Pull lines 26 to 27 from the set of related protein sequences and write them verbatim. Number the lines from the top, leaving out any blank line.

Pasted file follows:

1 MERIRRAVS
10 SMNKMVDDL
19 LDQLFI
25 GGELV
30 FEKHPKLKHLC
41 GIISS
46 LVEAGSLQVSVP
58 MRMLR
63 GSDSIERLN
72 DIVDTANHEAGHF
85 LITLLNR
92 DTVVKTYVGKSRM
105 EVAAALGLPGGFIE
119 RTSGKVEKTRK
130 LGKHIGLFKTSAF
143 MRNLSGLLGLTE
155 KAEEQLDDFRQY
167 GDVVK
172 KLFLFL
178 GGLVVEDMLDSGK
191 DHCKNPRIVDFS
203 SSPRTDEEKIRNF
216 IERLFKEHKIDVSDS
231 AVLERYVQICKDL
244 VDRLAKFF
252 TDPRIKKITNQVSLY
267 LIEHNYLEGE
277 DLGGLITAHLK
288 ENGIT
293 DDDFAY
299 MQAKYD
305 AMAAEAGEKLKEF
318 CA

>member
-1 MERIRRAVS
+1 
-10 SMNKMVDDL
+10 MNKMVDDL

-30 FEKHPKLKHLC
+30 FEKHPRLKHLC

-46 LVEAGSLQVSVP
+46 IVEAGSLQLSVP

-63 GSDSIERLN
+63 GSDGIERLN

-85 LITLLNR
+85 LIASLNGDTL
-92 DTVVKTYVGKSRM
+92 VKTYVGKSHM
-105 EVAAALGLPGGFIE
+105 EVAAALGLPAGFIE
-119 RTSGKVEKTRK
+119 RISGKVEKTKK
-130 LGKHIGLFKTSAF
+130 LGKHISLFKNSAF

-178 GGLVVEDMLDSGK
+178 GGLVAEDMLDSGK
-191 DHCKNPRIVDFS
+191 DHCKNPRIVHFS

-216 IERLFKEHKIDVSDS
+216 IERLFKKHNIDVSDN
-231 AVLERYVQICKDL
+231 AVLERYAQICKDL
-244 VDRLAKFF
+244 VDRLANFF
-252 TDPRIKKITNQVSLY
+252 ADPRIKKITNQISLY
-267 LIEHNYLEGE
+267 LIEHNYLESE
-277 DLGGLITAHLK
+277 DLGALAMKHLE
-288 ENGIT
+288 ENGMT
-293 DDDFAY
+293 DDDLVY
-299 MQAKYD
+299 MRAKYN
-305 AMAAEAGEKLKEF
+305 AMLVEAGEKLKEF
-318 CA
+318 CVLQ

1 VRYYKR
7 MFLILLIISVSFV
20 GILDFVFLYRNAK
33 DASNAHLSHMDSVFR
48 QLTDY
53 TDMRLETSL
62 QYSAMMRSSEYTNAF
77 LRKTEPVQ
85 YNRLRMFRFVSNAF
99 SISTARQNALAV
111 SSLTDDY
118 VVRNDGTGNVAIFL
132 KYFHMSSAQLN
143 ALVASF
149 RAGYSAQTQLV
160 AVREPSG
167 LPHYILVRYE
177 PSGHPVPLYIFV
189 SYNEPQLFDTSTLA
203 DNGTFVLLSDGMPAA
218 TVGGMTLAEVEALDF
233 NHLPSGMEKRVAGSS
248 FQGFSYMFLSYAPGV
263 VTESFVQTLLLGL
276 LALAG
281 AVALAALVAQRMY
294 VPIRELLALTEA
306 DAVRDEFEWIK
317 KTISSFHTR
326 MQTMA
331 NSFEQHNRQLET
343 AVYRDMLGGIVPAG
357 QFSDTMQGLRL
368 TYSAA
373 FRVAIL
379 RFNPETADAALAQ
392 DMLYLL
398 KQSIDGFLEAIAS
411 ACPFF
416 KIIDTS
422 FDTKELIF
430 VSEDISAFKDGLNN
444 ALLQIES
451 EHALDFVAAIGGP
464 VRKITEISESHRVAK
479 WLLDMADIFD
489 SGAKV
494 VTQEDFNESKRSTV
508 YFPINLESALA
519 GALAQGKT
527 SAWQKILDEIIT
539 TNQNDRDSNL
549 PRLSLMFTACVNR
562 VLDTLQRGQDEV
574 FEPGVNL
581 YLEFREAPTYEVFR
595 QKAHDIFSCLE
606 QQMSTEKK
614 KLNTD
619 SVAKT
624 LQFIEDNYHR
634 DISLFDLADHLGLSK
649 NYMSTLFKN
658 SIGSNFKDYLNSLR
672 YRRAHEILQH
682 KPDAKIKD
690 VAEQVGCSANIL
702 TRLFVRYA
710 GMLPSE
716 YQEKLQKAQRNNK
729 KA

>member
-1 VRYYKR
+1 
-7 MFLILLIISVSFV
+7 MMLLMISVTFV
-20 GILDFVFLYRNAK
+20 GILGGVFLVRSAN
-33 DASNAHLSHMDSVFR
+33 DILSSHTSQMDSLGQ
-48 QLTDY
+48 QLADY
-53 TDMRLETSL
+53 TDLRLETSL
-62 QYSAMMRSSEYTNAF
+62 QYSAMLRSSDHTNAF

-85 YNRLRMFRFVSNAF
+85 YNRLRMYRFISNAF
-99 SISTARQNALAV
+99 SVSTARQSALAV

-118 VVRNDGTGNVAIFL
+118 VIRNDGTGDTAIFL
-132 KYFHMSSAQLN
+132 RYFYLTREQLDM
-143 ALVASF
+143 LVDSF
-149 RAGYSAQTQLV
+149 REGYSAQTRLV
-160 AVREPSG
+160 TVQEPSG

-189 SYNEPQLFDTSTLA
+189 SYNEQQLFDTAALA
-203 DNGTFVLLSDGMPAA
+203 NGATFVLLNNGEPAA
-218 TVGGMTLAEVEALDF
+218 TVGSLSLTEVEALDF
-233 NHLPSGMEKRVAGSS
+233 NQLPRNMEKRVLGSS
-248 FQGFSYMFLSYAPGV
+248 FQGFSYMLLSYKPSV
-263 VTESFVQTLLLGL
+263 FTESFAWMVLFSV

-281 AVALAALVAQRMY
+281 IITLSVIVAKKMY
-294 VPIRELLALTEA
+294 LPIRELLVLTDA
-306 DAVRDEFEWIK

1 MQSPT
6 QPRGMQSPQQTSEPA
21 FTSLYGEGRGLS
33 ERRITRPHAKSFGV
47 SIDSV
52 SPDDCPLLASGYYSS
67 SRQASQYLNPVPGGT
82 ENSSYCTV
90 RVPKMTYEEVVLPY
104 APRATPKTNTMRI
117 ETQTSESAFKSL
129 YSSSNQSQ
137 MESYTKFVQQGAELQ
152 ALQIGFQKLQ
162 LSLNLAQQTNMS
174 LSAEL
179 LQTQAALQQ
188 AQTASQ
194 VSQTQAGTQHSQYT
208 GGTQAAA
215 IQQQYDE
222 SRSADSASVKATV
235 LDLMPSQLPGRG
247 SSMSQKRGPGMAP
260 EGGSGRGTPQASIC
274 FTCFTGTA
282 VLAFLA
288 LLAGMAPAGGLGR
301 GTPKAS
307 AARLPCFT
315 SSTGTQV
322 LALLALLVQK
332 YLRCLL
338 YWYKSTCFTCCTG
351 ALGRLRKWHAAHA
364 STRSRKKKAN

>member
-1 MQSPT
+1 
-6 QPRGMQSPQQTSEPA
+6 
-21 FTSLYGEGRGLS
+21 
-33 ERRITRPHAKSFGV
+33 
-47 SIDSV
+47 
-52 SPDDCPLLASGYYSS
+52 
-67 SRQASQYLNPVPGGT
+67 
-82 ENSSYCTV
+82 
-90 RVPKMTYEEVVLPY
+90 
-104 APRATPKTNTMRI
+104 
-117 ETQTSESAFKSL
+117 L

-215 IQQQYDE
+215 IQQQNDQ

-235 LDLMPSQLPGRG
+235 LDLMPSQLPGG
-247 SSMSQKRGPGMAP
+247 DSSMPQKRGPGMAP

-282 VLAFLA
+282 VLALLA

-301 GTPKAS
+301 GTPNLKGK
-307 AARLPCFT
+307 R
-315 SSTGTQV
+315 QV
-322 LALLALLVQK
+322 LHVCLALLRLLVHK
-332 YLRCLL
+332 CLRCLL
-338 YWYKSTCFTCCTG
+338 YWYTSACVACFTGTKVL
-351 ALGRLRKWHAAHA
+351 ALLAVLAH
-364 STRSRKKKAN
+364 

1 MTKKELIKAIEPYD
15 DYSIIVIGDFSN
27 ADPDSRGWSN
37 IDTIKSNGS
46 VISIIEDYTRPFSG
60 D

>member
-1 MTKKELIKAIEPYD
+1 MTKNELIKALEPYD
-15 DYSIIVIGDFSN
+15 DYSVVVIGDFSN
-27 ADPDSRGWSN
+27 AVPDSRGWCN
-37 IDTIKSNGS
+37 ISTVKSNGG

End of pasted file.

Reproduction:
252 TDPRIKKITNQVSLY
267 LIEHNYLEGE